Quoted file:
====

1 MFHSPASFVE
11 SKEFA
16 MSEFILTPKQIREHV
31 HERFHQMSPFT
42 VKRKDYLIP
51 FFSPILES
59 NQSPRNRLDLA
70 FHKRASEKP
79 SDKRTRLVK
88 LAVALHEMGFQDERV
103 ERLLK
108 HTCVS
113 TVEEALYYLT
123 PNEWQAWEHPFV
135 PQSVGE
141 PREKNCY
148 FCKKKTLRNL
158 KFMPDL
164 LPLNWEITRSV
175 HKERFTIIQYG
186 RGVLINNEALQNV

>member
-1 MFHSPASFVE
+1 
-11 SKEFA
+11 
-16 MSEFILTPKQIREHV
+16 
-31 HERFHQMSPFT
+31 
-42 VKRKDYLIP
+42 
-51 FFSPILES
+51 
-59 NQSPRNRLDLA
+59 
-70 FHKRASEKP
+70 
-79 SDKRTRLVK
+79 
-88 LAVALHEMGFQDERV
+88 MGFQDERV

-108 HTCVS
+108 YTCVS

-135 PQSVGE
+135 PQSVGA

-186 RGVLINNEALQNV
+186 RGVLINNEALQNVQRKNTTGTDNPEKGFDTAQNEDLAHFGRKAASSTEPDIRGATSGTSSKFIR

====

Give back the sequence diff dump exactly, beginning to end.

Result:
1 MFHSPASFVE
11 SKEFA
16 MSEFILTPKQIREHV
31 HERFHQMSPFT
42 VKRKDYLIP
51 FFSPILES
59 NQSPRNRLDLA
70 FHKRASEKP
79 SDKRTRLVK
88 LAVALHEMGFQDERV
103 ERLLK
108 HTCVS
113 TVEEALYYLT
123 PNEWQAWEHPFV
135 PQSVGE
141 PREKNCY
148 FCKKKTLRNL
158 KFMPDL
164 LPLNWEITRSV
175 HKERFTIIQYG
186 RGVLINNEALQNV

>member
-1 MFHSPASFVE
+1 
-11 SKEFA
+11 
-16 MSEFILTPKQIREHV
+16 
-31 HERFHQMSPFT
+31 
-42 VKRKDYLIP
+42 
-51 FFSPILES
+51 
-59 NQSPRNRLDLA
+59 
-70 FHKRASEKP
+70 
-79 SDKRTRLVK
+79 
-88 LAVALHEMGFQDERV
+88 MGFQDERV

-108 HTCVS
+108 YTCVS

-135 PQSVGE
+135 PQSVGA

-186 RGVLINNEALQNV
+186 RGVLINNEALQNVQRKNTTGTDNPEKGFDTAQNEDLAHFGRKAASSTEPDIRGATSGTSSKFIR